8. Another difficulty noticed by the learned Chief Justice is that of treating the payments made by tenants to an inamdar for use and occupation of land which is not the inamdar's estate as 'rent' as defined in Clause 11 of Section 3.
9. I have no doubt that when the Rent law of the Presidency was remodelled it was intended to preserve the old distinctions between landholders and tenants, while giving statutory recognition to the occupancy right of tenants in large estates which had become firmly established by numerous decisions of this High Court. Under Act VIII of 1865 a 'tenant' was a person who paid rent to a land-holder and thus corresponded to a 'ryot' under the present Act. It was held in Surya-narayana v. Appa Ran I.L.R. (1892) Map. P. 40 that an inamdar with a right of occupancy did not acquire the status of a landholder in consequence of his subleasing the land to others but he retained the status of tenant. Similarly undo the present Act a Full Bench of five Judges in Marina Veeraswami v. Boyyinapalli Venkatarayadu : (1920)39MLJ225 , declined to treat the remission of a portion of the rent payable to a zemindar by a ryot as conveying to him any right to collect rent from third persons.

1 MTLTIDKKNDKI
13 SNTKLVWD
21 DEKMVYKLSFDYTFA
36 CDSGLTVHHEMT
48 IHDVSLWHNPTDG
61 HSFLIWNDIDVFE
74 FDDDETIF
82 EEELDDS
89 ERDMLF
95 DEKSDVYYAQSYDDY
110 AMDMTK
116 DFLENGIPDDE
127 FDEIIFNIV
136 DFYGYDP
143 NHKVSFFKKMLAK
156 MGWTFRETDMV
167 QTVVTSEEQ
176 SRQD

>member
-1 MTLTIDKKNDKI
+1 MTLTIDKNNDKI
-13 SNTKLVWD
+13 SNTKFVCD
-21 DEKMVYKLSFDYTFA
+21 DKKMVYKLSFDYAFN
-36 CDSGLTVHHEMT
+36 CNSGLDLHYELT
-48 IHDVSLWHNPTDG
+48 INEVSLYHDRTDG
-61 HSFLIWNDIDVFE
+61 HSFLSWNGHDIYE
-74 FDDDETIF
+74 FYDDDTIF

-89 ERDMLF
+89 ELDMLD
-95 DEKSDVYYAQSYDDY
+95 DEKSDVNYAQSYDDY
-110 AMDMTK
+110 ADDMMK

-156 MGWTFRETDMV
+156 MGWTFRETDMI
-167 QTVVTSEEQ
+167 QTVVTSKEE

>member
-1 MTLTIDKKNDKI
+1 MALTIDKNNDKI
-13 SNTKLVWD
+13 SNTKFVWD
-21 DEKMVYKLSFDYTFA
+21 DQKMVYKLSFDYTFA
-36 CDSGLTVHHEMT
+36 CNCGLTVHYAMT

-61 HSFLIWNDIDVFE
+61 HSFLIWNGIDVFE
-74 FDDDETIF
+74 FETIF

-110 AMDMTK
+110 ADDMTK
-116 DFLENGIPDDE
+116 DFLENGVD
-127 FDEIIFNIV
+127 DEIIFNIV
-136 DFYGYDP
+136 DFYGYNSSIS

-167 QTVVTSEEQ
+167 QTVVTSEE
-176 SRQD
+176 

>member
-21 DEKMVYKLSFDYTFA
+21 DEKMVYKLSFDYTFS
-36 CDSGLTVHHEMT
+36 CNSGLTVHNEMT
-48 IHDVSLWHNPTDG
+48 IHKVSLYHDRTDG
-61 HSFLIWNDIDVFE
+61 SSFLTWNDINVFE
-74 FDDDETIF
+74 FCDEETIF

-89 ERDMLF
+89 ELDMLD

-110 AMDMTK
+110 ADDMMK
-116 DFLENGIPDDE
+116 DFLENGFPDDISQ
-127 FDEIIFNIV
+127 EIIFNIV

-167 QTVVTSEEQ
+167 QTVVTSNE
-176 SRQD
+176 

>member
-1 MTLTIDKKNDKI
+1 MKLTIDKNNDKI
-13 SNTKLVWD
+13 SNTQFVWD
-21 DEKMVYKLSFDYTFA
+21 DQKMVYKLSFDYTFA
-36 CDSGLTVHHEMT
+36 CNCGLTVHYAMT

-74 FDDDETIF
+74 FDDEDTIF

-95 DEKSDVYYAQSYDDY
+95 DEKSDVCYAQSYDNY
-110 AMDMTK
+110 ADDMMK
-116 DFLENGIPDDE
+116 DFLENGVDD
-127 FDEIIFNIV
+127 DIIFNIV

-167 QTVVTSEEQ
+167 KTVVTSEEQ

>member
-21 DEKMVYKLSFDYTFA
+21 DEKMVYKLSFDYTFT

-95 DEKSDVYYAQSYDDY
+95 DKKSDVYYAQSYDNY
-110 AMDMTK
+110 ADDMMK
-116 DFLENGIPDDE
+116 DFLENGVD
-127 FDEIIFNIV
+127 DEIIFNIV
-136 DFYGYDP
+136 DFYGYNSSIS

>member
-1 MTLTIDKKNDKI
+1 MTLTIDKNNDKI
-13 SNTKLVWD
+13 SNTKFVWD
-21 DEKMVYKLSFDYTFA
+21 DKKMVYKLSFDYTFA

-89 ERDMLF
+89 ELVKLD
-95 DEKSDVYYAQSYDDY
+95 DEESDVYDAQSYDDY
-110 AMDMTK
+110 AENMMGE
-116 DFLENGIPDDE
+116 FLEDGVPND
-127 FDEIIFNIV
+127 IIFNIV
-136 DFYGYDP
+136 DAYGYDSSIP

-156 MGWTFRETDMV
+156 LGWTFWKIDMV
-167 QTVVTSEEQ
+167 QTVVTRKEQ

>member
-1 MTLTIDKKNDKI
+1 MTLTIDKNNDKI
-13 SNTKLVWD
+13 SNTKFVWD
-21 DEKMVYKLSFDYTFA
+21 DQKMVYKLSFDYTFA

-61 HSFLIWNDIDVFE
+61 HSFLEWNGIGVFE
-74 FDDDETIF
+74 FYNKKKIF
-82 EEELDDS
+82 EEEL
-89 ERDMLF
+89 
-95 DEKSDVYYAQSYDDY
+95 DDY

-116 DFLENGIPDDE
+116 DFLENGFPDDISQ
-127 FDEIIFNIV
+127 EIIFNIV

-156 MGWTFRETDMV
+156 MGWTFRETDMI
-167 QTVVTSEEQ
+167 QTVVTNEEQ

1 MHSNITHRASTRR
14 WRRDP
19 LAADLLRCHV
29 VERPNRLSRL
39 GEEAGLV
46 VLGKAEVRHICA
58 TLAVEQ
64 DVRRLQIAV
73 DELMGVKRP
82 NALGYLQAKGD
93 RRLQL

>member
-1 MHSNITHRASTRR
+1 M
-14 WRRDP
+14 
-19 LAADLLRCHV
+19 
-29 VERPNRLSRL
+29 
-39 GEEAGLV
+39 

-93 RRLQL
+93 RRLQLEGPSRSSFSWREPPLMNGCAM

10. When the effect of, Section 3 Clause (2)(d) read with Clause 5 is that a major inamdar who owns the kudivaram is not a land-holder, it is diffiicult to attribute to the legislature an intention to put minor inamdarswho own the kudivaram into the position of land-holders under the Act.
11. I am of opinion that when a ryot sublets the land in his enjoyment to subtenants, the payments he collects from them by agreement with them are not ' rent' within the meaning of the phrase in Section 3(11) of the Madras Estates Land Act, and that the plaintiffs in this case who acquired by their grant from the zemindar a fight either to cultivate the land themselves or to sublease it, as one of the incidents arising out of the unconditional nature of the grant, cannot be said to have thereby become transferees of the title to collect the rents of the whole or any portion of the zemindari estate.